3. Incorporation of Alliance’s Arguments

Finally, Real Movers “adopts and alleges . . . the authority and argument raised in” the Alliance Motion. [#19 at 6] As detailed above, the Court rejected each of Alliance’s arguments except its argument that Section 14501(c)(1) of the FAAAA preempts Plaintiffs’ CCPA claims. See supra Section III.A.5.b. Because Section 14501(c)(1) by its own terms applies to carriers like Real Movers, the Court concludes that it also preempts Plaintiffs’ CCPA claims against Real Movers. Accordingly, the Court respectfully RECOMMENDS [*38]  that the Real Movers Motion be GRANTED to the extent it seeks to dismiss Plaintiffs’ CCPA claim.


IV. CONCLUSION

For the foregoing reasons, the Court respectfully RECOMMENDS that:

(1) The Alliance Motion [#18] be GRANTED to the extent it seeks to dismiss Plaintiffs’ CCPA claim (Count Four) as asserted against Alliance but DENIED to the extent it seeks to dismiss Plaintiffs’ remaining claims; and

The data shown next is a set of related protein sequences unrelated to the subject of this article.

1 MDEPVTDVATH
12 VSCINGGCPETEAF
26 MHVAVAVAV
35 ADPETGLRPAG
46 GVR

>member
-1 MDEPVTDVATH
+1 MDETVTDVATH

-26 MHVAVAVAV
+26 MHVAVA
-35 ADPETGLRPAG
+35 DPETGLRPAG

(2) The Real Movers Motion [#19] be GRANTED to the extent it seeks to dismiss Plaintiffs’ CCPA claim (Count Four) as asserted against Real Movers but DENIED to the extent it seeks to dismiss Plaintiffs’ remaining claims.18

DATED: April 26, 2022

BY THE COURT:

/s/ Scott T. Varholak

United States Magistrate Judge


End of Document


The facts are drawn from the allegations in Plaintiffs’ First Amended Complaint (the “Amended Complaint”) [#15], which must be taken as true when considering the Motions. See Wilson v. Montano, 715 F.3d 847, 850 n.1 (10th Cir. 2013) (citing Brown v. Montoya, 662 F.3d 1152, 1162 (10th Cir. 2011)).

Although all of the named plaintiffs allege misconduct by Alliance with regard to their moves, they all allege similar conduct on the part of Alliance. [See generally #15, ¶¶ 28-77] Plaintiff Taylor Swenson is the only named plaintiff whose move is alleged to have involved Real Movers; the other named plaintiffs’ moves were all allegedly handled by the other Moving Company Defendants. Because Real Movers is the only Moving Company Defendant that has filed a motion to dismiss, for purposes of the instant Motions, the Court only recounts the allegations with regard to Ms. Swenson’s move.